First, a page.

On a team of network engineers often certain ip addresses need to be checked if they are accessible. This is done using the ping command. If an engineers would like to give visibility on the status of that ping command, she could make that ping command via her chat application. Then everyone in the same room would be able to see the result.

Create the Ping Action

Lets check what this action does, ssh into your stackstorm instance and run:

[cent@st2 packs]$ ping -c 4
PING ( 56(84) bytes of data.
64 bytes from icmp_seq=1 ttl=59 time=3.15 ms
64 bytes from icmp_seq=2 ttl=59 time=2.99 ms
64 bytes from icmp_seq=3 ttl=59 time=2.69 ms
64 bytes from icmp_seq=4 ttl=59 time=2.73 ms

--- ping statistics ---
4 packets transmitted, 4 received, 0% packet loss, time 3002ms
rtt min/avg/max/mdev = 2.696/2.894/3.157/0.201 ms

this is what we want to do, but instead of manually typing the command we want stackstorm to do the action.

Let us use the core.local action to run the command:

[cent@st2 packs]$ st2 run core.local -- ping -c 4
id: 5cdeb8bb52364c6d5cb1d90f
status: succeeded
  cmd: ping -c 4
  failed: false
  return_code: 0
  stderr: ''
  stdout: 'PING ( 56(84) bytes of data.
    64 bytes from icmp_seq=1 ttl=59 time=3.17 ms
    64 bytes from icmp_seq=2 ttl=59 time=3.09 ms
    64 bytes from icmp_seq=3 ttl=59 time=2.89 ms
    64 bytes from icmp_seq=4 ttl=59 time=2.75 ms

    --- ping statistics ---
    4 packets transmitted, 4 received, 0% packet loss, time 3003ms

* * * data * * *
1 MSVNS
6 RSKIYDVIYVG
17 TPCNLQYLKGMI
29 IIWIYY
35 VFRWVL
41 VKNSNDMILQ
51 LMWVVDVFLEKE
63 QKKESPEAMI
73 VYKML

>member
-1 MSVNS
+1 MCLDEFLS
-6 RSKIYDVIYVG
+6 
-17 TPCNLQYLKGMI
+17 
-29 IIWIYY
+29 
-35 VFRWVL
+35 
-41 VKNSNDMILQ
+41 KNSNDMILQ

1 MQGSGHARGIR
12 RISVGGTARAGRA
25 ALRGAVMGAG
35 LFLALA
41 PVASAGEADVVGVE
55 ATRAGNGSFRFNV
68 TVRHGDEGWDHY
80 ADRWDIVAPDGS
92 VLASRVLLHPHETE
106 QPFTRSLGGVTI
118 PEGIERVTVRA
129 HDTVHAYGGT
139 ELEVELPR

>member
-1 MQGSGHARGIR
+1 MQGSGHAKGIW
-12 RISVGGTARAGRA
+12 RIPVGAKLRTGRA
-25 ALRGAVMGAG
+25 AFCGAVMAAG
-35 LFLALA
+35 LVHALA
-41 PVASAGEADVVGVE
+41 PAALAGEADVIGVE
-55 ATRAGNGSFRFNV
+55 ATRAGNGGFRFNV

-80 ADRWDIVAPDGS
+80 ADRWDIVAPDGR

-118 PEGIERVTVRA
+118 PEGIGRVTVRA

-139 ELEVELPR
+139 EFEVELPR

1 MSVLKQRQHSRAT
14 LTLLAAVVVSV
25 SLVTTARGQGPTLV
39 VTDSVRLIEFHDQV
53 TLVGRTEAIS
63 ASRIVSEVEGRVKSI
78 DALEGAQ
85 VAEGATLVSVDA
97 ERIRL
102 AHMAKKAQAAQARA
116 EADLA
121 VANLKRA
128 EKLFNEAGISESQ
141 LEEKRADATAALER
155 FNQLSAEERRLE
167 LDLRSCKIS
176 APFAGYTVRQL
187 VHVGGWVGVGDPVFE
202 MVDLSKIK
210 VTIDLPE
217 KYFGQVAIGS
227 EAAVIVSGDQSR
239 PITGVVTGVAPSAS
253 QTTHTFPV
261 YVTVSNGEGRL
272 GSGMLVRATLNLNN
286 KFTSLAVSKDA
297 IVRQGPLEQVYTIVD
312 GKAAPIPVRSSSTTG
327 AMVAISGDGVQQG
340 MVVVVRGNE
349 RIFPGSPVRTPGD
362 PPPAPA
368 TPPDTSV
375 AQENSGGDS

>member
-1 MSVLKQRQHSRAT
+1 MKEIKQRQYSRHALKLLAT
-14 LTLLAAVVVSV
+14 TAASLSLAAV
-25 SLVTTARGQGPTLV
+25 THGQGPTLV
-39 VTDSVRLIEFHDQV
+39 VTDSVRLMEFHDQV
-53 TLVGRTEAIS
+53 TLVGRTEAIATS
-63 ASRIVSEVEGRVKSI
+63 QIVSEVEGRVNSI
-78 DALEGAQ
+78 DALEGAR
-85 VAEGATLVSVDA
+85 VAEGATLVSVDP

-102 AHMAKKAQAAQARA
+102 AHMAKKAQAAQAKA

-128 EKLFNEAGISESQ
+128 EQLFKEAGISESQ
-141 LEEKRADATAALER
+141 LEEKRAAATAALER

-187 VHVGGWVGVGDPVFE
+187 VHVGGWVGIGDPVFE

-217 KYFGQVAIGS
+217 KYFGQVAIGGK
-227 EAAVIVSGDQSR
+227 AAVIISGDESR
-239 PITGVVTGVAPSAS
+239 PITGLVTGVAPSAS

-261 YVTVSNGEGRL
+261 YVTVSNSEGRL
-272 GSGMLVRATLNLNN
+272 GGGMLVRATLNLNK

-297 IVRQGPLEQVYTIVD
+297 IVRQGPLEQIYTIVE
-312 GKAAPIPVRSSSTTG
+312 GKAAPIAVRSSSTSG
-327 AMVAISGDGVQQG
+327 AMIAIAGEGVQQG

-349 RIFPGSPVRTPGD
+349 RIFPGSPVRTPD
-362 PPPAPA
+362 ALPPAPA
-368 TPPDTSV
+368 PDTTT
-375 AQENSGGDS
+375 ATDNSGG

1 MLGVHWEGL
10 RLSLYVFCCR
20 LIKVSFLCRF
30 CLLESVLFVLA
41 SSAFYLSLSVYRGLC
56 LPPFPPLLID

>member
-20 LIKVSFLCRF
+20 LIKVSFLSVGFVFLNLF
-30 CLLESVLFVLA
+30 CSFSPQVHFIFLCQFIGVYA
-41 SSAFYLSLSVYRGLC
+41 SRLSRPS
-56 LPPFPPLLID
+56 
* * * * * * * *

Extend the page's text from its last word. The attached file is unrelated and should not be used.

rtt min/avg/max/mdev = 2.759/2.981/3.171/0.167 ms'
  succeeded: true

So now stackstorm has run the action.

Now create a custom pack folder in /opt/stackstorm/packs and create a folder within that called actions and then create a file called ping.yaml within that. That file should contain:

description: Action that executes the Linux ping command on the localhost.
runner_type: "local-shell-cmd"
enabled: true
entry_point: ''
name: ping
    description: The ip address to ping
    type: string
    required: true
    description: Arbitrary Linux command to be executed on the local host.
    required: true
    type: string
    default: 'ping -c4 {{ip}}'
    immutable: true
    immutable: true
    default: false
    immutable: true
    immutable: true


We are running a local shell command, I’m not 100% on the other paramters and if they are even needed but the cmd command is and is defaulted to ping -c4 {{ ip}} where we intepolate ip.

Now we reload stackstorm to pickup the action: st2ctl reload

Then we run the action: st2 action run ip=


Create the Action Alias

Now we are going to create the alias so that the ping can be called from slack.

In /opt/stackstorm/packs/my_pack/aliases/ping.yaml add:


name: "ping"
pack: "my_pack"
action_ref: ""
description: "Execute a local ping."
  - "ping {{ ip }}"

Now you need to reload stackstorm: sudo sysctl reload.
The action should now be available on slack (if you have set chatops up).

Next thing, is the alias will not show up in help if you have not restarted the chatops service, so let us do that now: sudo systemctl restart chatops

when you do !help your alias will now be there:


So let’s run it (remember you can also @botname to run the command): @mybot ping


So that is a good demo.